The latest zero-day flaw in Microsoft's Internet Explorer browser is being used to dump a massive collection of bots, Trojan downloaders, spyware and rootkits on infected Windows machines.
The newest zero-day flaw in the Microsoft Windows implementation of the Vector Markup Language is being used to flood infected machines with a massive collection of bots, Trojan downloaders, spyware and rootkits.
Less than 24 hours after researchers at Sunbelt Software discovered an active malware attack
against fully patched versions of Windows, virus hunters say the Web-based exploits are serving up botnet-building Trojans and installations of ad-serving spyware.
"This is a massive malware run," says Roger Thompson, chief technical officer at Atlanta-based Exploit Prevention Labs. In an interview with eWEEK, Thompson confirmed the drive-by attacks are hosing infected machines with browser tool bars and spyware programs with stealth rootkit capabilities.
The laundry list of malware programs seeded on Russian porn sites also includes a dangerous keystroke logger capable of stealing data from computers and a banker Trojan that specifically hijacks log-in information from financial Web sites.
According to Sunbelt Software researcher Eric Sites, the list of malware programs includes VirtuMonde
, an ad-serving program that triggers pop-ups from Internet Explorer; Claria.GAIN.CommonElements
, an adware utility; AvenueMedia.InternetOptimizer
; and several browser plug-ins and tool bars and variants of the virulent Spybot worm
eWEEK has confirmed the flawand zero-day attackson a fully patched version of Windows XP SP2 running IE 6.0. There are at least three sites hosting the malicious executables, which are being served up on a rotational basis.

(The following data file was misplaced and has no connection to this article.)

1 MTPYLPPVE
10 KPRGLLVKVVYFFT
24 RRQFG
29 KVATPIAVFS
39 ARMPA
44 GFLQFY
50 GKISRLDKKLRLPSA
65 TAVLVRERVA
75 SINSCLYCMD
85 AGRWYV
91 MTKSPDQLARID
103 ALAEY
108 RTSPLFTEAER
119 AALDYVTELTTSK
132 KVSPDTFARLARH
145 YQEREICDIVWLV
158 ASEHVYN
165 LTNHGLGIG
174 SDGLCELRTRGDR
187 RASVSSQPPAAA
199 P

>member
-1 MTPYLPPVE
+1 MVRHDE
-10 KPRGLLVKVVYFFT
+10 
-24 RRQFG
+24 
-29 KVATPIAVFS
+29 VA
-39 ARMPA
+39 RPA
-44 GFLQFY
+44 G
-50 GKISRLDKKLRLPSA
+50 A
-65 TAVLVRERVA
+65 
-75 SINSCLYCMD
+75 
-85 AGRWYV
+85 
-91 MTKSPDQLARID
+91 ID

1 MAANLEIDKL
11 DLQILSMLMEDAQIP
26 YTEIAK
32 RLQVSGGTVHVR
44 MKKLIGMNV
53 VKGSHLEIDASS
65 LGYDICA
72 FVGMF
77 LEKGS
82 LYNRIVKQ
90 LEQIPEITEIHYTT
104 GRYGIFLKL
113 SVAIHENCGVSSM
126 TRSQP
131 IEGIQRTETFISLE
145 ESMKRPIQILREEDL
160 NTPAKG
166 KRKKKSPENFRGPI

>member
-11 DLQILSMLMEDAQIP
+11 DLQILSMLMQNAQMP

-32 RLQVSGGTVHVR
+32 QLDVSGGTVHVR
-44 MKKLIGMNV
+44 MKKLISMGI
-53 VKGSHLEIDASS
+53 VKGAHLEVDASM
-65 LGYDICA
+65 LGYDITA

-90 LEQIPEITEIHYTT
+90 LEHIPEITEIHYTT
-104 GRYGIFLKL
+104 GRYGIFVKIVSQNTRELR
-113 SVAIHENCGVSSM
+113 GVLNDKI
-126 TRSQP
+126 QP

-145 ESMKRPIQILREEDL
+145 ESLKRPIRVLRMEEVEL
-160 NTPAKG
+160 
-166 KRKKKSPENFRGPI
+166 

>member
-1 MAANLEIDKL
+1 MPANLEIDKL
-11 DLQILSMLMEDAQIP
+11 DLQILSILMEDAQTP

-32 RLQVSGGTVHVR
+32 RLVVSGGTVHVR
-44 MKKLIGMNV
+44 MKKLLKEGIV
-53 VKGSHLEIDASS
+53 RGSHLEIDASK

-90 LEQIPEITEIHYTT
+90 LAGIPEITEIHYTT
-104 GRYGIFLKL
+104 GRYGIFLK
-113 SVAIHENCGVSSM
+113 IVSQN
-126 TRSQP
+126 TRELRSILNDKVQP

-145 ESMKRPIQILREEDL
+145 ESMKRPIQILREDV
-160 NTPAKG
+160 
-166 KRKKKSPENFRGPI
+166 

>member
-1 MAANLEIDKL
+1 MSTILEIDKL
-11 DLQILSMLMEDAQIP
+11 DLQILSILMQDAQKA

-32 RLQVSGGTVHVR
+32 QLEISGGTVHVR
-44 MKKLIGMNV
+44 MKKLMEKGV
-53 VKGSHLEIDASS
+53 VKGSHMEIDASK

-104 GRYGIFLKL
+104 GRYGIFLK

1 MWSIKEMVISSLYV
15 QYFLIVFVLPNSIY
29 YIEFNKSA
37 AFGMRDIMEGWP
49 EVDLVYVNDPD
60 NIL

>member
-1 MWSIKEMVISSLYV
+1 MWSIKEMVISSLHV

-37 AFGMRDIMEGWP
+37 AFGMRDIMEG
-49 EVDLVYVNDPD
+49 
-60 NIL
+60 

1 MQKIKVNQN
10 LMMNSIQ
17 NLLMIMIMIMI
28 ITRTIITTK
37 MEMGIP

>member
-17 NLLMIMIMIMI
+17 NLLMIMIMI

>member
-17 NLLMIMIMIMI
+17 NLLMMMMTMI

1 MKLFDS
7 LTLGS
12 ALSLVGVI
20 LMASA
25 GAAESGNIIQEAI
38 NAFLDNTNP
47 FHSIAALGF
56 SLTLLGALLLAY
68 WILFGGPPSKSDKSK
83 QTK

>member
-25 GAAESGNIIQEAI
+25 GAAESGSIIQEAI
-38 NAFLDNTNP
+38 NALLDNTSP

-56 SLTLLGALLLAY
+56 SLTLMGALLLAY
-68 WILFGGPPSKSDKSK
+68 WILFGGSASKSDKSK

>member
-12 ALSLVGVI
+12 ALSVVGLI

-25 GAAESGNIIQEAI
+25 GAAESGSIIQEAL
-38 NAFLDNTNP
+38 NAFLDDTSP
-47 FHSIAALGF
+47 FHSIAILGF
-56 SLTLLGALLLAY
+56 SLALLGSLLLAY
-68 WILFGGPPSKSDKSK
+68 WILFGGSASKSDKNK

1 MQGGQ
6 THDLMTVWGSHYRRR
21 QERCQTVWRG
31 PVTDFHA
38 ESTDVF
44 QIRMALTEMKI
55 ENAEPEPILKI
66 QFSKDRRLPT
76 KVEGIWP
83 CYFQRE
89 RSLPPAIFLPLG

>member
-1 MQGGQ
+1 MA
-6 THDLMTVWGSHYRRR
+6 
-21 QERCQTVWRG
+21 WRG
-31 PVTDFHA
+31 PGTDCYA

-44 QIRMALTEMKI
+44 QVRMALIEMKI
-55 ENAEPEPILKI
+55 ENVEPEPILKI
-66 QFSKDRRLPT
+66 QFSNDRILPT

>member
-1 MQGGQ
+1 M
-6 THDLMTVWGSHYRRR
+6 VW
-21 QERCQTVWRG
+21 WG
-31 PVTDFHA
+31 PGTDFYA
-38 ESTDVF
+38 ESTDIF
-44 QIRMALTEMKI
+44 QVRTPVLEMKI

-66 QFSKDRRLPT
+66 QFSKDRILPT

In some cases, a visit to the site turns up an error message that reads simply: "Err: this user is already attacked."
The attack is closely linked to the WebAttacker do-it-yourself spyware installation tool kit
. On one of the maliciously rigged Web sites, the attack code even goes as far as referencing the way Microsoft identifies its security patches, confirming fears that a well-organized crime ring is behind the attacks.
The URL thats serving up the exploit includes the following: "MS06-XMLNS&SP2," a clear reference to the fact that the flaw is a zero-day that will trigger a quick patch from Microsoft.
A Microsoft spokesman said the company is aware of the public release of detailed exploit code that could be used to exploit this vulnerability. "Based on our investigation, this exploit code could allow an attacker to execute arbitrary code on the users system. Microsoft is aware of limited attacks that attempt to exploit the vulnerability," the spokesman said in a statement sent to eWEEK.
The company plans to ship an IE patch as part of its October batch of updates due Oct. 10. An emergency, out-of-cycle patch could be released if the attacks escalate.
Microsoft has added signature-based detection to its Windows OneCare anti-virus product. A formal security advisory with pre-patch workarounds will be posted within the next 24 hours.
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